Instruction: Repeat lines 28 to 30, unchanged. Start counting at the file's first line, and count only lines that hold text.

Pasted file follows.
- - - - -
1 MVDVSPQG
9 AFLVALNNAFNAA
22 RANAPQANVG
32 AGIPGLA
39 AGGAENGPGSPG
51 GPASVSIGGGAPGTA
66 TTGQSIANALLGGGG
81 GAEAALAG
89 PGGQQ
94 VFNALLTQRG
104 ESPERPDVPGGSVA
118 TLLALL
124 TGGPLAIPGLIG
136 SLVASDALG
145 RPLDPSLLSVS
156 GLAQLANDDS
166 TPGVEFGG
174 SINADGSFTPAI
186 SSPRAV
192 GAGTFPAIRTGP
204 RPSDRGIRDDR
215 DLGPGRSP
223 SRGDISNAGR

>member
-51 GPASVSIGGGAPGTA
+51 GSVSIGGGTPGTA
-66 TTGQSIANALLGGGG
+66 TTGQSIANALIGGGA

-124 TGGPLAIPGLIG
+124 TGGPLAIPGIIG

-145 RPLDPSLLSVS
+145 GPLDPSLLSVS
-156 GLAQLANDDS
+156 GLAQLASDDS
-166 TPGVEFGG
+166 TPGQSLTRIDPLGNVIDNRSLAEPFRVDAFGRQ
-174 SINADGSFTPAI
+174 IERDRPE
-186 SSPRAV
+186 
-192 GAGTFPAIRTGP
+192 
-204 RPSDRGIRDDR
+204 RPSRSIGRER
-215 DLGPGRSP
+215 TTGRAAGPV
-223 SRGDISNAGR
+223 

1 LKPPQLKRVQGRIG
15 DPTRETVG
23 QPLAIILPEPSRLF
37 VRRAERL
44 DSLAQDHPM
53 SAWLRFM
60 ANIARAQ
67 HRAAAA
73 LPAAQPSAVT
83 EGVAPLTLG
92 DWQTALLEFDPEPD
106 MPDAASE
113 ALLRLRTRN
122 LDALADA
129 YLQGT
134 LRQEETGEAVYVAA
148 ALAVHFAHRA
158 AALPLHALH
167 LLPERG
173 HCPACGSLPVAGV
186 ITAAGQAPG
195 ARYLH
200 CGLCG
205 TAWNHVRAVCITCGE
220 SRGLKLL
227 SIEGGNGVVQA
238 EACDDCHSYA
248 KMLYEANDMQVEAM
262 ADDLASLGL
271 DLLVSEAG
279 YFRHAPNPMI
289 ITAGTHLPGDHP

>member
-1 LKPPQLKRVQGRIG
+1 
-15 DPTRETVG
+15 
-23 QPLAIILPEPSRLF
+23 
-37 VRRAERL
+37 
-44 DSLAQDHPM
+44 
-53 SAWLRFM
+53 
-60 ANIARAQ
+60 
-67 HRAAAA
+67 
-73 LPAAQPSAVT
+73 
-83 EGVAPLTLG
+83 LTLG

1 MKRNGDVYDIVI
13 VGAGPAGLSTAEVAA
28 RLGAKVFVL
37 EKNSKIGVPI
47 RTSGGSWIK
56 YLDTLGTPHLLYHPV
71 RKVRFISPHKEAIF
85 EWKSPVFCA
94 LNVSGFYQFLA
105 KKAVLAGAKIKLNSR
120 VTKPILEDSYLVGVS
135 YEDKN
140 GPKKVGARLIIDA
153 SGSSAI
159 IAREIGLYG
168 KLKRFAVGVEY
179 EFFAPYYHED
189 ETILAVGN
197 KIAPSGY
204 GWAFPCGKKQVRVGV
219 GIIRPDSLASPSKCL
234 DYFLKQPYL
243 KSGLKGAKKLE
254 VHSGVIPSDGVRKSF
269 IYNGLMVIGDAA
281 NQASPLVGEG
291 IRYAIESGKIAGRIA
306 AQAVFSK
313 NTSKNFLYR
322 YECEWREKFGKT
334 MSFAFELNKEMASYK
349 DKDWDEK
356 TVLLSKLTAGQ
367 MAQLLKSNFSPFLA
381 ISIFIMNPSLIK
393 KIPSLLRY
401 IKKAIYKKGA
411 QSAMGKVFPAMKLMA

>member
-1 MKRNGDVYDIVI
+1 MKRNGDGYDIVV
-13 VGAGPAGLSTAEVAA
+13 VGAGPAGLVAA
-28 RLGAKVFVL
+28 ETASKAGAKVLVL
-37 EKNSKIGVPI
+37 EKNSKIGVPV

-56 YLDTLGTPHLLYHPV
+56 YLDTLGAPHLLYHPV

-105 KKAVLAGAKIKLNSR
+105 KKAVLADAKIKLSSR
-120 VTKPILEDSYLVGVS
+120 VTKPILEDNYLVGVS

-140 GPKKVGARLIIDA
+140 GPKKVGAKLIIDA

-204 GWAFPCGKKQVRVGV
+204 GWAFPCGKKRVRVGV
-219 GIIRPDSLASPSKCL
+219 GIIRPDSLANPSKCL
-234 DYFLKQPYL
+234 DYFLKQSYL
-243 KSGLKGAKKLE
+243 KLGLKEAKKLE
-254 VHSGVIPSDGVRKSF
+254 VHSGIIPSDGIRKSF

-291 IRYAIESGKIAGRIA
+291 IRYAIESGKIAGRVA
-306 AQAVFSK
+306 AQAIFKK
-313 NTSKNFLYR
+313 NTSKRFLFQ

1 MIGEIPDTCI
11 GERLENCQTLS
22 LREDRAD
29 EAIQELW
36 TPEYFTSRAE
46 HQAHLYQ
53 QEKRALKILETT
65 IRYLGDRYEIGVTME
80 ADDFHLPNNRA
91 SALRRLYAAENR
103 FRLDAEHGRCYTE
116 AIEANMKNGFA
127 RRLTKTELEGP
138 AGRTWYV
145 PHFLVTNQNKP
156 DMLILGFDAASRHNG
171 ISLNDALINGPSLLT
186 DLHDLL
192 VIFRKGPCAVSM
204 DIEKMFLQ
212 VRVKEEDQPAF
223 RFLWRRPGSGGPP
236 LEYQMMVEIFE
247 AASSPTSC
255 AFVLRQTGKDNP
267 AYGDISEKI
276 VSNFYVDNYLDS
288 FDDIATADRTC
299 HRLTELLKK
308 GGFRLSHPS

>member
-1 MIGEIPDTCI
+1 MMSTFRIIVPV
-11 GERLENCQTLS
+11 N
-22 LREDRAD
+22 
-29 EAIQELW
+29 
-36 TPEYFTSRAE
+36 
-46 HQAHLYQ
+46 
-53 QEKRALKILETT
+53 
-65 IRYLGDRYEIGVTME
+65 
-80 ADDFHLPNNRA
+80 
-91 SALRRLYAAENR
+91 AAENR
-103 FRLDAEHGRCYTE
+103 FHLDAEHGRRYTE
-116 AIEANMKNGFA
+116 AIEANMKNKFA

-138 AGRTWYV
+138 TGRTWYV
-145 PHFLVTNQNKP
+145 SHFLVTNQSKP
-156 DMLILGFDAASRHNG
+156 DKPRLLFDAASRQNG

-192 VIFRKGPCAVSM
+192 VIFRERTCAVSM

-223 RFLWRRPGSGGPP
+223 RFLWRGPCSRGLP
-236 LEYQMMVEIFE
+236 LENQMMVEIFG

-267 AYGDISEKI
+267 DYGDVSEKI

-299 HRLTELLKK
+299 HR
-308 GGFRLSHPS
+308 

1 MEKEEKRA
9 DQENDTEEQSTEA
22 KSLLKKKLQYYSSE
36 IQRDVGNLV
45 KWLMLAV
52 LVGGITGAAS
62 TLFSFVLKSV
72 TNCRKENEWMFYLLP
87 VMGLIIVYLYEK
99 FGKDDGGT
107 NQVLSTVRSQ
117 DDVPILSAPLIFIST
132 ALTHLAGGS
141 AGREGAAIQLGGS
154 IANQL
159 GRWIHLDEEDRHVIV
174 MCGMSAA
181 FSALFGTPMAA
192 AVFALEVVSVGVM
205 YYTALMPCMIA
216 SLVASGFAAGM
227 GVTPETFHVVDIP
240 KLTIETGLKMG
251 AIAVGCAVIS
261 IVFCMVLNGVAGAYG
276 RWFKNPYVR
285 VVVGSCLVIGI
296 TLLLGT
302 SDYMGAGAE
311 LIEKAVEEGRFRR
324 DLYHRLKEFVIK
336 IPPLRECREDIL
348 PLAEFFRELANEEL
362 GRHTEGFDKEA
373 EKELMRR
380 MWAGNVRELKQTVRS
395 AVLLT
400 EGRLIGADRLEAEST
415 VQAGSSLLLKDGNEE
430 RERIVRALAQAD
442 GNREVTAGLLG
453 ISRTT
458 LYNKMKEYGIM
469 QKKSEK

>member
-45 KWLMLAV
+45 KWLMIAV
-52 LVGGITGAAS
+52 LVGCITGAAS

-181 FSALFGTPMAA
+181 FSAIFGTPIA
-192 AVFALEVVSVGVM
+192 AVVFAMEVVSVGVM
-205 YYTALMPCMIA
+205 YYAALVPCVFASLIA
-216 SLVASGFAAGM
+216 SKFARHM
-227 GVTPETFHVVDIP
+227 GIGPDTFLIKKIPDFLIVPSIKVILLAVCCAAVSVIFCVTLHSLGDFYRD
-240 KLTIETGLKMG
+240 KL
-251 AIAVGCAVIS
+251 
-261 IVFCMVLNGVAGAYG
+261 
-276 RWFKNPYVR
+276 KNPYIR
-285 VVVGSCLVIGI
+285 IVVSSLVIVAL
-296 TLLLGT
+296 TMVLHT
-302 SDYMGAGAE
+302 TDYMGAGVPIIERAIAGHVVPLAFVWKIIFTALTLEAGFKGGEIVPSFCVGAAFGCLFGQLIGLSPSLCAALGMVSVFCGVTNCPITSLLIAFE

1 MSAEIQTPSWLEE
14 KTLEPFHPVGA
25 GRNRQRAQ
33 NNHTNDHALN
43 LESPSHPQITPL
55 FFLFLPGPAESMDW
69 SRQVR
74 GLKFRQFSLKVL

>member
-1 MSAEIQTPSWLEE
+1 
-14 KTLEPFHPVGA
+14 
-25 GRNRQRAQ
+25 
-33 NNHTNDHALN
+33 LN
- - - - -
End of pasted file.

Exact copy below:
+66 TTGQSIANALIGGGA

-124 TGGPLAIPGLIG
+124 TGGPLAIPGIIG